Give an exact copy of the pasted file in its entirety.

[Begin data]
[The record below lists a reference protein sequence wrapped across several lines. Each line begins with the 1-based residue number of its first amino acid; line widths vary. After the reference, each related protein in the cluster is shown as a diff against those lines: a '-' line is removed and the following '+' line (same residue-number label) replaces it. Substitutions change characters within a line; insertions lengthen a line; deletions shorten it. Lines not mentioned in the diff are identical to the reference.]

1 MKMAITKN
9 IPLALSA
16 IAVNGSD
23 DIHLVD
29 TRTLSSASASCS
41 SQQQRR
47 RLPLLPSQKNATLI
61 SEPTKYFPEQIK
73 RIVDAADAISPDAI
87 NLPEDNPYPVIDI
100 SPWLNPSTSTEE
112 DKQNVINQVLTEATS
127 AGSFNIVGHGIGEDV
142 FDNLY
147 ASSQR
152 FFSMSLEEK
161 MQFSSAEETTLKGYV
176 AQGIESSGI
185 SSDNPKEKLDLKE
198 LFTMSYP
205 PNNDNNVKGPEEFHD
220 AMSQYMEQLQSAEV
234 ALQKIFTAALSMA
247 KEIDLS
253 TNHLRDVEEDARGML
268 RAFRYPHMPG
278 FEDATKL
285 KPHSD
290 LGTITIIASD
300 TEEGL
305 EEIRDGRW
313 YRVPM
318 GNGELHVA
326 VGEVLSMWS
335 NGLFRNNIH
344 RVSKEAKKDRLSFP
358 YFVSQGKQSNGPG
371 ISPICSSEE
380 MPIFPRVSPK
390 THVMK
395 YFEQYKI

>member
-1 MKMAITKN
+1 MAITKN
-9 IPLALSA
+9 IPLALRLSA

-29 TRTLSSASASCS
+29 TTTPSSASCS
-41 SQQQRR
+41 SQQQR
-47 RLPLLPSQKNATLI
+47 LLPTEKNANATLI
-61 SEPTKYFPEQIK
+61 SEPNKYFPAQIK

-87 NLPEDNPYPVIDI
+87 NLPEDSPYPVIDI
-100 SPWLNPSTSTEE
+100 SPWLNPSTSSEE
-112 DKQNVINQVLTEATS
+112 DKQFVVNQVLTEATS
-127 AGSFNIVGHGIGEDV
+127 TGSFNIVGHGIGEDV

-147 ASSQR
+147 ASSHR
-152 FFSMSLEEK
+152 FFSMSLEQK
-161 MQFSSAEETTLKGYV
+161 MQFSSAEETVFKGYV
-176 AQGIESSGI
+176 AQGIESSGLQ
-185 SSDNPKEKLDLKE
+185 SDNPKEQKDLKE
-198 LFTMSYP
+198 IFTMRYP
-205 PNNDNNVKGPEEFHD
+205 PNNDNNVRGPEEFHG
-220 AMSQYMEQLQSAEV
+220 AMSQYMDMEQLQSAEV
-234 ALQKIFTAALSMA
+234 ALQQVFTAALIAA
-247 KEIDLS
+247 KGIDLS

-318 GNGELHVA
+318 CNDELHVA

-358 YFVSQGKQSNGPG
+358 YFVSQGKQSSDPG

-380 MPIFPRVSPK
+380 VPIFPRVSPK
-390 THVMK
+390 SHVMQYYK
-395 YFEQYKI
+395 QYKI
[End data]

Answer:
[The record below lists a reference protein sequence wrapped across several lines. Each line begins with the 1-based residue number of its first amino acid; line widths vary. After the reference, each related protein in the cluster is shown as a diff against those lines: a '-' line is removed and the following '+' line (same residue-number label) replaces it. Substitutions change characters within a line; insertions lengthen a line; deletions shorten it. Lines not mentioned in the diff are identical to the reference.]

1 MKMAITKN
9 IPLALSA
16 IAVNGSD
23 DIHLVD
29 TRTLSSASASCS
41 SQQQRR
47 RLPLLPSQKNATLI
61 SEPTKYFPEQIK
73 RIVDAADAISPDAI
87 NLPEDNPYPVIDI
100 SPWLNPSTSTEE
112 DKQNVINQVLTEATS
127 AGSFNIVGHGIGEDV
142 FDNLY
147 ASSQR
152 FFSMSLEEK
161 MQFSSAEETTLKGYV
176 AQGIESSGI
185 SSDNPKEKLDLKE
198 LFTMSYP
205 PNNDNNVKGPEEFHD
220 AMSQYMEQLQSAEV
234 ALQKIFTAALSMA
247 KEIDLS
253 TNHLRDVEEDARGML
268 RAFRYPHMPG
278 FEDATKL
285 KPHSD
290 LGTITIIASD
300 TEEGL
305 EEIRDGRW
313 YRVPM
318 GNGELHVA
326 VGEVLSMWS
335 NGLFRNNIH
344 RVSKEAKKDRLSFP
358 YFVSQGKQSNGPG
371 ISPICSSEE
380 MPIFPRVSPK
390 THVMK
395 YFEQYKI

>member
-1 MKMAITKN
+1 MAITKN
-9 IPLALSA
+9 IPLALRLSA

-29 TRTLSSASASCS
+29 TTTPSSASCS
-41 SQQQRR
+41 SQQQR
-47 RLPLLPSQKNATLI
+47 LLPTEKNANATLI
-61 SEPTKYFPEQIK
+61 SEPNKYFPAQIK

-87 NLPEDNPYPVIDI
+87 NLPEDSPYPVIDI
-100 SPWLNPSTSTEE
+100 SPWLNPSTSSEE
-112 DKQNVINQVLTEATS
+112 DKQFVVNQVLTEATS
-127 AGSFNIVGHGIGEDV
+127 TGSFNIVGHGIGEDV

-147 ASSQR
+147 ASSHR
-152 FFSMSLEEK
+152 FFSMSLEQK
-161 MQFSSAEETTLKGYV
+161 MQFSSAEETVFKGYV
-176 AQGIESSGI
+176 AQGIESSGLQ
-185 SSDNPKEKLDLKE
+185 SDNPKEQKDLKE
-198 LFTMSYP
+198 IFTMRYP
-205 PNNDNNVKGPEEFHD
+205 PNNDNNVRGPEEFHG
-220 AMSQYMEQLQSAEV
+220 AMSQYMDMEQLQSAEV
-234 ALQKIFTAALSMA
+234 ALQQVFTAALIAA
-247 KEIDLS
+247 KGIDLS

-318 GNGELHVA
+318 CNDELHVA

-358 YFVSQGKQSNGPG
+358 YFVSQGKQSSDPG

-380 MPIFPRVSPK
+380 VPIFPRVSPK
-390 THVMK
+390 SHVMQYYK
-395 YFEQYKI
+395 QYKI